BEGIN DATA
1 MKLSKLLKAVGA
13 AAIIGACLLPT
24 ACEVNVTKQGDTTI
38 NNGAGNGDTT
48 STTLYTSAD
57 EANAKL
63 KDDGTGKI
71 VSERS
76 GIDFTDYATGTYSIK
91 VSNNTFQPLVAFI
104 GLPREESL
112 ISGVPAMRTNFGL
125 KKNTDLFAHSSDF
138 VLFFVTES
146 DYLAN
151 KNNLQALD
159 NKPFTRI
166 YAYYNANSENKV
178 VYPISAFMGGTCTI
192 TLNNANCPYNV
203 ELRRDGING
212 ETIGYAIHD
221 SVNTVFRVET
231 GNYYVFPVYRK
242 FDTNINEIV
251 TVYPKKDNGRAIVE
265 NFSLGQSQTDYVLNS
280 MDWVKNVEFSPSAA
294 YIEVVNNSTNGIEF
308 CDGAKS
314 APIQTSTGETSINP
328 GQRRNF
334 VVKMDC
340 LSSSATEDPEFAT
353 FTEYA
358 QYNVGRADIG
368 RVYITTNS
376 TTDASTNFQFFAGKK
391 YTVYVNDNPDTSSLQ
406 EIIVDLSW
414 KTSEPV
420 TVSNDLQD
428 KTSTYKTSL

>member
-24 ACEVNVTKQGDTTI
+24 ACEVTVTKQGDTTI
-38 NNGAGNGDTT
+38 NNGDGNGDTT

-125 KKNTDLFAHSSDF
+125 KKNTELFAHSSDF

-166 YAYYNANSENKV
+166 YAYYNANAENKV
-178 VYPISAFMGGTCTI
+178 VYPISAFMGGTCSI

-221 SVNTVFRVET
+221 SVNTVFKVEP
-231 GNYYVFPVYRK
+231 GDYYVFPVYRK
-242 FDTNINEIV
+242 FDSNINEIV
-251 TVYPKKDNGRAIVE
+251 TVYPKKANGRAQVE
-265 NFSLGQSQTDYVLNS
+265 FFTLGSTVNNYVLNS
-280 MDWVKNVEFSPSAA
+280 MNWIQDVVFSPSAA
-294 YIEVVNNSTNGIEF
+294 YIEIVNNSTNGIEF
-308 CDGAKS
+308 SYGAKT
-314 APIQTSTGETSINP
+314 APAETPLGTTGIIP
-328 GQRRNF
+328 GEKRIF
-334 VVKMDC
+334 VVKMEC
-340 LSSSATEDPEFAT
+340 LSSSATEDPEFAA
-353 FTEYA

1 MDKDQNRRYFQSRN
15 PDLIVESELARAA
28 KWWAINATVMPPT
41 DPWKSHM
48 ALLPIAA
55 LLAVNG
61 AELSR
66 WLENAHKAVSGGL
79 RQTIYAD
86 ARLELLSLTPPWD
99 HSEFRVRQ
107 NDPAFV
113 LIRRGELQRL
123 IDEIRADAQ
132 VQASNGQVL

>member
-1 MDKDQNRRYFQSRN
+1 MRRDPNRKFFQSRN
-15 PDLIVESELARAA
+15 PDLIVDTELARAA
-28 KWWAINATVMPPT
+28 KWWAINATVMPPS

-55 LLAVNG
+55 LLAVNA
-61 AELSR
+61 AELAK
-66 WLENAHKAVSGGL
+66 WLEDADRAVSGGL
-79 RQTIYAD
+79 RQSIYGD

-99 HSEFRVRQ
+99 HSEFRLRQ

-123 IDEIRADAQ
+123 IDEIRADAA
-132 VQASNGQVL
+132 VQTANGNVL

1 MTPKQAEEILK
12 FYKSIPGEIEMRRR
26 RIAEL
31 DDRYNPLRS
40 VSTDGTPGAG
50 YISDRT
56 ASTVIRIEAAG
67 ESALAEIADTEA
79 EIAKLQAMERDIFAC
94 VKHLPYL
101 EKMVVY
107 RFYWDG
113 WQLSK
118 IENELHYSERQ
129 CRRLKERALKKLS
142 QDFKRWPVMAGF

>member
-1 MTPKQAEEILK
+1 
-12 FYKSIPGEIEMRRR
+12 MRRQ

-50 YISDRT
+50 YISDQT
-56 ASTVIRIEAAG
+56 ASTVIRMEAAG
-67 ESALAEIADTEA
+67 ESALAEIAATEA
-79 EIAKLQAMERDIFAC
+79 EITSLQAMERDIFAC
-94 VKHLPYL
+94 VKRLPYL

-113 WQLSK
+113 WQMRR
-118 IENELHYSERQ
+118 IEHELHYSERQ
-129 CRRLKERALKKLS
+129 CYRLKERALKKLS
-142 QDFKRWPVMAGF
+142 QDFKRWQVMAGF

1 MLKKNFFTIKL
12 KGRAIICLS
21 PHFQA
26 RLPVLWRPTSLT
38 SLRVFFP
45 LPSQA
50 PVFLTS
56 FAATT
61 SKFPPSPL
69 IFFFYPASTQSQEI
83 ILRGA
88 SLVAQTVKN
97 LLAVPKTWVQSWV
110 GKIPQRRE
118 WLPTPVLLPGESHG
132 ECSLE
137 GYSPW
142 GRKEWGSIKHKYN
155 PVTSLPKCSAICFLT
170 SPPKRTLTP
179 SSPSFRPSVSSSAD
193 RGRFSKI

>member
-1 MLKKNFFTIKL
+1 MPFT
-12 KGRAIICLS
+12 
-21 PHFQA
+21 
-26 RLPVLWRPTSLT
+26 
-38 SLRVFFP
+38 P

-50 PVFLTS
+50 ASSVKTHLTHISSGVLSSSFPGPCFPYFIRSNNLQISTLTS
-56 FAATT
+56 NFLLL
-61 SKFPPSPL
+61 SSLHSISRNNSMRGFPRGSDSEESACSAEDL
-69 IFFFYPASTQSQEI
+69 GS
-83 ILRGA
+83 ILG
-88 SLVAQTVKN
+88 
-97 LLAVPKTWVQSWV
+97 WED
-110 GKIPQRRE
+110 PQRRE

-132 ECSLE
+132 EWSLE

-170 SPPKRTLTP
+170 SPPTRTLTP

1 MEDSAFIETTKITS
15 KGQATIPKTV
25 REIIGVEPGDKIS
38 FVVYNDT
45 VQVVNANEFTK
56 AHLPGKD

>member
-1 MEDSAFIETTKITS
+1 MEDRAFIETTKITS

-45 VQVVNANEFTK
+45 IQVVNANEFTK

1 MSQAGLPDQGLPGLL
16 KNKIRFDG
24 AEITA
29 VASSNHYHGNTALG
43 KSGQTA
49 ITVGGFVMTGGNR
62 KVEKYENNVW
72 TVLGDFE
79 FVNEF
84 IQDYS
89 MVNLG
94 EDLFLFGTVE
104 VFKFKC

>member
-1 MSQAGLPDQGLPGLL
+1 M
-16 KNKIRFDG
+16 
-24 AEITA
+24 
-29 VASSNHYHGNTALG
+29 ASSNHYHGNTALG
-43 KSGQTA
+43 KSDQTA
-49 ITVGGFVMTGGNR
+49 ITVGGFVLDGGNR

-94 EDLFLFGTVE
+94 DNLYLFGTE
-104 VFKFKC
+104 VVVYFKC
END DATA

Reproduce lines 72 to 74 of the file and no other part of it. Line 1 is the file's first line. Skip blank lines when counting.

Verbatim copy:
+314 APAETPLGTTGIIP
-328 GQRRNF
+328 GEKRIF